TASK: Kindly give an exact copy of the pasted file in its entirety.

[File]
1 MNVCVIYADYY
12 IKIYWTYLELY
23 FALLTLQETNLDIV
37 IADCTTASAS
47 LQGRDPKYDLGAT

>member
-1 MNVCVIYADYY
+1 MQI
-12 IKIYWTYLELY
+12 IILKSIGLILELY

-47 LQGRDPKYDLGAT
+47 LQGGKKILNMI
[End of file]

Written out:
1 MNVCVIYADYY
12 IKIYWTYLELY
23 FALLTLQETNLDIV
37 IADCTTASAS
47 LQGRDPKYDLGAT

>member
-1 MNVCVIYADYY
+1 MQI
-12 IKIYWTYLELY
+12 IILKSIGLILELY

-47 LQGRDPKYDLGAT
+47 LQGGKKILNMI